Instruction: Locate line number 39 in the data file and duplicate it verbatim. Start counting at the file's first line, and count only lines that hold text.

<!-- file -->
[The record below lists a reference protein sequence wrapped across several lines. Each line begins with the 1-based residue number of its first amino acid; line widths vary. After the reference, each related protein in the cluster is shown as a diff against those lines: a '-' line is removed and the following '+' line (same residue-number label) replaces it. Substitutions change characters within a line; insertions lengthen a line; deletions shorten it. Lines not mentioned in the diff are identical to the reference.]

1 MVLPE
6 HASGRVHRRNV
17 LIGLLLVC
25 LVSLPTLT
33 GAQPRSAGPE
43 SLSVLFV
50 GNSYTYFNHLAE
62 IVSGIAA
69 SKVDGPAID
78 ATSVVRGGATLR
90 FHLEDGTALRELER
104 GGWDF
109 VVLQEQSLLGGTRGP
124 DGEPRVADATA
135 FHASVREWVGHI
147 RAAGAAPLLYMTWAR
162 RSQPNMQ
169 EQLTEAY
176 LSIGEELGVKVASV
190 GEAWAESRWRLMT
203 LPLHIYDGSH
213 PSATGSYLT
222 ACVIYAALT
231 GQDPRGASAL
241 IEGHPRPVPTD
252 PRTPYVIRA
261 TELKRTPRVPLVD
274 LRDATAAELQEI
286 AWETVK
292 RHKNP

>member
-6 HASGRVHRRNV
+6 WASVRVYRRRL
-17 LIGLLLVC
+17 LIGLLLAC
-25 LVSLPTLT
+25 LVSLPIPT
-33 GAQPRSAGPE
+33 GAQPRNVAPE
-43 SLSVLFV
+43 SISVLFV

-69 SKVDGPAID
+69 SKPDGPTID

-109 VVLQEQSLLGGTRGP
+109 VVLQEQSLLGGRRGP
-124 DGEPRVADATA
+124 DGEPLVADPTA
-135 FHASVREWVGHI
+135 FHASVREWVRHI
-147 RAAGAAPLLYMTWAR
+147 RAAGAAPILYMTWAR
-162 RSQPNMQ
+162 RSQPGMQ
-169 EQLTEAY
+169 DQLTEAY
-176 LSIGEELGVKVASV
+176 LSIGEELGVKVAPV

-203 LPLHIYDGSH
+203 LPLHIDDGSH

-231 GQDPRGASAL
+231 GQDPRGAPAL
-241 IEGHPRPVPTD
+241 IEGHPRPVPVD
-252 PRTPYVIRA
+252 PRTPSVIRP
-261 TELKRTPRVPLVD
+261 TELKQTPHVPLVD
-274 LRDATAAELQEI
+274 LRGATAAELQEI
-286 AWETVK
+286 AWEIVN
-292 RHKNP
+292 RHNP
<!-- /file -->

-33 GAQPRSAGPE